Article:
The Marion Star newspaper was located in Marion, Ohio. In 1884 Warren G. Harding, the man who would become the 29th President of the United States, helped buy this paper and soon became its editor and publisher. When his political career began to take off Warrens wife, Florence, kept the paper running. Warren Harding served in the Ohio senate, in the U.S. senate, and as lieutenant governor prior to his election to the presidential office in 1921. He died unexpectedly in 1923 while still in office.
This database is a fully searchable text version of the newspaper for the following years: 1889-91, 1895-96, 1905, 1916, 1921-23, 1926-37, 1939-40, 1942-48, 1951-59, 1962-63, and 1974-75. The newspapers can be browsed or searched using a computer-generated index. The accuracy of the index varies according to the quality of the original images. The images for this newspaper can be browsed sequentially, or via links to specific images, which may be obtained through the search results. Over time the name of a newspaper may have changed and the time span it covered may not always be consistent. The date range represented in this database is not necessarily the complete published set available. Check the local library or historical society in the area in which your ancestors lived for more information about other available newspapers.
Newspapers can be used to find valuable genealogical information about historical events in the lives of our ancestors. They supply all sorts of clues about vital statistics (birth, marriage, and death announcements), obituaries, local news, biographical sketches, legal notices, immigration, migration, and shipping information and other historical items that place our ancestors in the context of the society in which they lived.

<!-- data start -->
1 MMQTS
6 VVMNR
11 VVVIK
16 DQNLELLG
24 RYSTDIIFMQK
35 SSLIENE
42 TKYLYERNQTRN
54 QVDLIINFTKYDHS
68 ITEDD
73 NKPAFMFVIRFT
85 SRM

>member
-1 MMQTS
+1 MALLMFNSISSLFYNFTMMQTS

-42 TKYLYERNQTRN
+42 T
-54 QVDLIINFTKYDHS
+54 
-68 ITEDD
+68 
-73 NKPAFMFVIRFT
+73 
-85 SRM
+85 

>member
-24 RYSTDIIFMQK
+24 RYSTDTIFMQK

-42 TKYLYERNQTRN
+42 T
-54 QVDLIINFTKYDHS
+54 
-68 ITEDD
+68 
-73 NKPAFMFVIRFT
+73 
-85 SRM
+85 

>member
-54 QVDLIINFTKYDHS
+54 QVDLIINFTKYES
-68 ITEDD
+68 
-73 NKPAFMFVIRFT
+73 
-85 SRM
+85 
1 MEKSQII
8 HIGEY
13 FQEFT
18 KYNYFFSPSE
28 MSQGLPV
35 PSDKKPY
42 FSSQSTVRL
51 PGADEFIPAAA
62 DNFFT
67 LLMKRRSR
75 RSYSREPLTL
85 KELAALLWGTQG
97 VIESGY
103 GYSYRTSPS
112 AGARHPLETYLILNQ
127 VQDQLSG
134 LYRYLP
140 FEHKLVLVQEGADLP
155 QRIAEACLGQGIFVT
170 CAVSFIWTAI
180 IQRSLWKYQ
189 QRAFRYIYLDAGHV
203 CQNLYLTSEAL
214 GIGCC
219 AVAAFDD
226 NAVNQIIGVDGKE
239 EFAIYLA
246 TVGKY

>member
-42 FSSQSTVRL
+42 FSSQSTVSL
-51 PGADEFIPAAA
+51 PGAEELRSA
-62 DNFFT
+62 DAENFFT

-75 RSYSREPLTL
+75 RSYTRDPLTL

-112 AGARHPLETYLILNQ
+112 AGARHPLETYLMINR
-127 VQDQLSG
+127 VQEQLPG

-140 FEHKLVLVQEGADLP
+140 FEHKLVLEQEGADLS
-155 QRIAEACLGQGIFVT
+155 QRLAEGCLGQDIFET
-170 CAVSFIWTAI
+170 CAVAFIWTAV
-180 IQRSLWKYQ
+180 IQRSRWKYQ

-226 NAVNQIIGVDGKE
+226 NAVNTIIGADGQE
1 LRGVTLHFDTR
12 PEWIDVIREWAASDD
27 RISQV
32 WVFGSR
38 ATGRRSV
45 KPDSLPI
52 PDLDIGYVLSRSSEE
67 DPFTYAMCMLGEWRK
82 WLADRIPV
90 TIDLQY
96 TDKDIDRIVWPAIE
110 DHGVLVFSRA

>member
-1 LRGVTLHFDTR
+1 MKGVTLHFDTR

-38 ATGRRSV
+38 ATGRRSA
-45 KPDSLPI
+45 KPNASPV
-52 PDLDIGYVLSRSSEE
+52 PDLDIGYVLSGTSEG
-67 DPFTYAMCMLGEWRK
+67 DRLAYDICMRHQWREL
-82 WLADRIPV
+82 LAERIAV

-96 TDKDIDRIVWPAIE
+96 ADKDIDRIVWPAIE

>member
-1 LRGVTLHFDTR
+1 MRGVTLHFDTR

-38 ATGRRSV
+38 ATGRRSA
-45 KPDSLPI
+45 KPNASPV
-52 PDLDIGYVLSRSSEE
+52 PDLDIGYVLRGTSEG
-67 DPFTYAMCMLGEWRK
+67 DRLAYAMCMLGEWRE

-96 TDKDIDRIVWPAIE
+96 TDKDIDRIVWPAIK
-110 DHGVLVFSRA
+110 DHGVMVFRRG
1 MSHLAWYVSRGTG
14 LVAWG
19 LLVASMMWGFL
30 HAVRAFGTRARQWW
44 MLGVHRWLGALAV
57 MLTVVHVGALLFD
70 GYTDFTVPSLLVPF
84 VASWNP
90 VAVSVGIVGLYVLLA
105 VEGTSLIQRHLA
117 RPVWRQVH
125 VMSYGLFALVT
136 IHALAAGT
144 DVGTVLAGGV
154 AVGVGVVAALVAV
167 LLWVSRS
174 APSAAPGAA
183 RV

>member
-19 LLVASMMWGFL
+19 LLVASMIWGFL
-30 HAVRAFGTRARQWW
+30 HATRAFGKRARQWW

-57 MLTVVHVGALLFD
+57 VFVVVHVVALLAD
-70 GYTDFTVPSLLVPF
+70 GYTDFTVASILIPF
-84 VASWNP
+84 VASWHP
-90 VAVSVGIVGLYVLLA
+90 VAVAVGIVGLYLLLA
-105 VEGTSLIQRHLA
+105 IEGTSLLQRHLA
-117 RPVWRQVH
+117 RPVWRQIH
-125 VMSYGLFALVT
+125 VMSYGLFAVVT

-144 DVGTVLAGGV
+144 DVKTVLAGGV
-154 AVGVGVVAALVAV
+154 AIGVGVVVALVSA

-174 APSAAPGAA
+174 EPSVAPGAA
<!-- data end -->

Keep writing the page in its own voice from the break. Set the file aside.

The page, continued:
Newspapers are intended for general readers, usually serve a geographic region, and may also be oriented toward a particular ethnic, cultural, social, or political group. Newspapers record the day-to-day or even week-to-week happenings of local community events. They act almost as a diary for events that took place in a certain locality.
Because newspapers are generally geographic in scope they are not limited to governmental jurisdictions; therefore, they can include such things as the report of a wedding of local citizens, even when it occurred in a neighboring county or even another state. Newspapers can also provide at least a partial substitute for nonexistent civil records. For example, an obituary may have appeared in a newspaper even when civil death records did not exist.
Newspapers are not restricted to or bound by the regulations or forms used by more "official" sources. Additionally, because newspapers are unofficial sources, even when they merely supplement the public records, they can provide much incidental information that is simply not recorded anywhere else. For example, a newspaper account of a marriage might indicate that it took place at the home of the bride's parents, perhaps even naming them; it might list the occupation of the groom, or indicate that the ceremony was part of a double wedding in which the bride's sister was also married. These types of details are not likely to appear on a marriage record at the local courthouse.
While newspapers created in large cities were most often concerned with international, national, and state affairs they can contain valuable information about local individuals and should not be passed over. In contrast, small country or community newspapers were concerned with local people and their immediate surroundings and are often rich in genealogical and historical information.
Newspapers are wonderful sources and should not be missed!
Taken from "Chapter 12: Research in Newspapers," The Source: A Guidebook of American Genealogy by James L. Hansen; edited by Loretto Dennis Szucs and Sandra Hargreaves Luebking (Salt Lake City, UT: Ancestry Incorporated, 1997).